Definitions

from The American Heritage® Dictionary of the English Language, 4th Edition

  • transitive v. To make or become better; improve. See Synonyms at improve.

from Wiktionary, Creative Commons Attribution/Share-Alike License

  • v. To make better, to improve; to heal; to solve a problem.

from the GNU version of the Collaborative International Dictionary of English

  • transitive v. To make better; to improve; to meliorate.
  • intransitive v. To grow better; to meliorate.

from The Century Dictionary and Cyclopedia

  • To make better, or more tolerable, satisfactory, prosperous, etc.; improve; meliorate.
  • Synonyms Amend, Improve, Better, etc. See amend.
  • To grow better; meliorate.

from WordNet 3.0 Copyright 2006 by Princeton University. All rights reserved.

  • v. to make better
  • v. get better

Etymologies

Alteration of meliorate.
(American Heritage® Dictionary of the English Language, Fourth Edition)
Influenced by French améliorer and Latin a- ("to") + melior ("better"). (Wiktionary)

Examples

  • Can activity ameliorate its slow advance - and maintain vocabulary retrieval skills, so that the word "ameliorate" leaps to mind when needed?

    NYT > Home Page

  • The question for me is: will the execution of Hussein ameliorate or worsen the situation in Iraq in the short term and in the long run?

    Balkinization

  • First World Series manager to ever use the word "ameliorate" in a press conference.

    Phillies rain on Rays early, defeat them very late

  • Alexander's reign affected also the specific Jewish problem, which the homoeopathic reforms, designed to "ameliorate" a fraction of the Jewish people, had tried to solve in vain.

    History of the Jews in Russia and Poland. Volume II From the death of Alexander I. until the death of Alexander III. (1825-1894)

  • He and Washington lawyer Mike Carvin argued that the insurance requirement distorts the marketplace because it helps "ameliorate" the financial burden insurance companies will face once required to cover everyone - even people with pre-existing conditions.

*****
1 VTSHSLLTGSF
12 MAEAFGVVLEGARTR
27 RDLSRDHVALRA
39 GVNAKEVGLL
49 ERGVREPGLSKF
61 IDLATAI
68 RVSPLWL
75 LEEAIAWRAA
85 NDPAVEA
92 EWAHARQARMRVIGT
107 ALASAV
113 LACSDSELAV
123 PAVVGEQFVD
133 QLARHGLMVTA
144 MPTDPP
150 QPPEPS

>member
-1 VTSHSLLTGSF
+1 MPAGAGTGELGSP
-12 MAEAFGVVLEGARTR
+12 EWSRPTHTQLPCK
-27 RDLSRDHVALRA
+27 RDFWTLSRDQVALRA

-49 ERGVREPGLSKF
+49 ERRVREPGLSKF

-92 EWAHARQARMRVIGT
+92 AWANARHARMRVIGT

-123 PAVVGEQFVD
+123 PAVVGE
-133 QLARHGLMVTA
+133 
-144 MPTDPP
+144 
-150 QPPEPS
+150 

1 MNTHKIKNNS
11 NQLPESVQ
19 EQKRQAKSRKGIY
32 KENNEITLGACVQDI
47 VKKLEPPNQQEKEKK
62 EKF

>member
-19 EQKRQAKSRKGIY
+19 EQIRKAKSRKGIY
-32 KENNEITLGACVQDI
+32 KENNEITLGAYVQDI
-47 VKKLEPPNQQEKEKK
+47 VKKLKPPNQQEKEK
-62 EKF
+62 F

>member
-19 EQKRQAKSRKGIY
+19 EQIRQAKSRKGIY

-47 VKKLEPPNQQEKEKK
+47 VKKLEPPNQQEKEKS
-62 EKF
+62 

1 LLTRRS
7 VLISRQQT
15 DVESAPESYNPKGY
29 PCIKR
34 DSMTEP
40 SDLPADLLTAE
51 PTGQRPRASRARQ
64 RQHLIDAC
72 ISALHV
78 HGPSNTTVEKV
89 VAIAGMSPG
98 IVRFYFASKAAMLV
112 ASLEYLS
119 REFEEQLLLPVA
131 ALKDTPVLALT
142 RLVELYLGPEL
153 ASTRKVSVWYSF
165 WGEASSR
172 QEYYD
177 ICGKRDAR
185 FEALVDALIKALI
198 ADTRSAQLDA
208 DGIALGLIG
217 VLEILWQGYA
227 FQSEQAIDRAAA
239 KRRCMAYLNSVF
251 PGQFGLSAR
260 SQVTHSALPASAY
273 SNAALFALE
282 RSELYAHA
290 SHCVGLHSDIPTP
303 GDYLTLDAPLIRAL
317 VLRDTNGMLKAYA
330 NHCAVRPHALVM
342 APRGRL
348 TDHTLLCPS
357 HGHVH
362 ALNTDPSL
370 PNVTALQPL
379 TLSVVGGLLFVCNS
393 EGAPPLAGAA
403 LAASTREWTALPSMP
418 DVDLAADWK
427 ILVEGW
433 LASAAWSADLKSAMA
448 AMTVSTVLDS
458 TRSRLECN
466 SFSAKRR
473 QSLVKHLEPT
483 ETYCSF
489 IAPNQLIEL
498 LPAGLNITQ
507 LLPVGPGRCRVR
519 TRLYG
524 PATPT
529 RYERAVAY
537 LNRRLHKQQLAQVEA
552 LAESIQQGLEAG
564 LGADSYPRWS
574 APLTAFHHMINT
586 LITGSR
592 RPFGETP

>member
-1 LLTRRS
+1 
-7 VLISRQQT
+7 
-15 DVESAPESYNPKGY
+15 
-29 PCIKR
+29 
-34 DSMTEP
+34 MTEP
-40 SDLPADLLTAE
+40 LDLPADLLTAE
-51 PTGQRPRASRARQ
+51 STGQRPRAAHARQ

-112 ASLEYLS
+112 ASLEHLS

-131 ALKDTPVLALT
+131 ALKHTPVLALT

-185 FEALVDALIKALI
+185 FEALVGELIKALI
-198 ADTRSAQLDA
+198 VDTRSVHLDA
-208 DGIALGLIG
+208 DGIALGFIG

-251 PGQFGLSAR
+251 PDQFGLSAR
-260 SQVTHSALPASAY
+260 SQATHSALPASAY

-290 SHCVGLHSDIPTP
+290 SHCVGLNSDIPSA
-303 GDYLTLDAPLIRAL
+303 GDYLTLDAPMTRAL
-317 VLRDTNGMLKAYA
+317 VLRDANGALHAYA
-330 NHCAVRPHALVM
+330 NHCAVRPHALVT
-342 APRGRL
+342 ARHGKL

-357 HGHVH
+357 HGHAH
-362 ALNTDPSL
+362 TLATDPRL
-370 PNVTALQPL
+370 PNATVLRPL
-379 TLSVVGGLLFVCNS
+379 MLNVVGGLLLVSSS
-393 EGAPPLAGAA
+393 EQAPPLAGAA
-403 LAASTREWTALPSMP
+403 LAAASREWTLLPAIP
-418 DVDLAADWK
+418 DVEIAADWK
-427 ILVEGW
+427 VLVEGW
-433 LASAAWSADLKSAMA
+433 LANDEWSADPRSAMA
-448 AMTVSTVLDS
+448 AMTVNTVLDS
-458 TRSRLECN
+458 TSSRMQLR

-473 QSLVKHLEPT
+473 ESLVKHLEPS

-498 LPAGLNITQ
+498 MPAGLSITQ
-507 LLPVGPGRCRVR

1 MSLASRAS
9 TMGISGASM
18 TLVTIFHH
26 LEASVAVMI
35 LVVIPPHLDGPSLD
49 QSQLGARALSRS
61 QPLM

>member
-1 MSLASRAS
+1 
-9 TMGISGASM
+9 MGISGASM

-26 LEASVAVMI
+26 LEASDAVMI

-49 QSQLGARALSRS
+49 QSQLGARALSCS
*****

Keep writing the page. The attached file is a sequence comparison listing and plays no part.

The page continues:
NPR Topics: News

  • The judge noted that the one positive element in Byrne's case was that his counsel didn't attempt to "ameliorate" his position after conviction.

    ireland.com Breaking News

  • The Association of American Law Schools modified its policy as well, providing that member schools should take steps to "ameliorate" the impact on their law school communities of having to allow a discriminatory employer to use their placement facilities.

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  • In general, white evangelicals are the least likely to endorse government policy to ameliorate the effects of racial prejudice.

    American Grace

  • Parish boundaries themselves may be drawn to reinforce ethno-racial separation, rather than ameliorate it.

    American Grace

  • Most significantly, evangelicals are less likely to perceive systemic causes of racism, and thus less likely to endorse systemic efforts to ameliorate its consequences.

    American Grace

Comments

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  • just saw this word today http://m.theregister.co.uk/2013/04/06/silent_circle_private_email_expansion/ "None of them were serious, and all of them were fixed or ameliorated."

    April 6, 2013

  • nice word

    September 18, 2011

  • Lovely word! I wrote a little something about it here.
    And this is the list of all words/phrases posted during that semester (by all participants).

    September 30, 2009

  • uh-meel-yuh-reyt :to make or become better, more bearable, or more satisfactory; improve; meliorate.

    September 30, 2009

  • v. to ameliorate (third-person singular simple present ameliorates, present participle ameliorating, simple past ameliorated, past participle ameliorated)

    (intransitive) To make better, to improve; to heal or solve a problem.
    They offered some compromises in an effort to ameliorate the disagreement.

    March 11, 2008

  • Also see: mitigate.

    November 18, 2007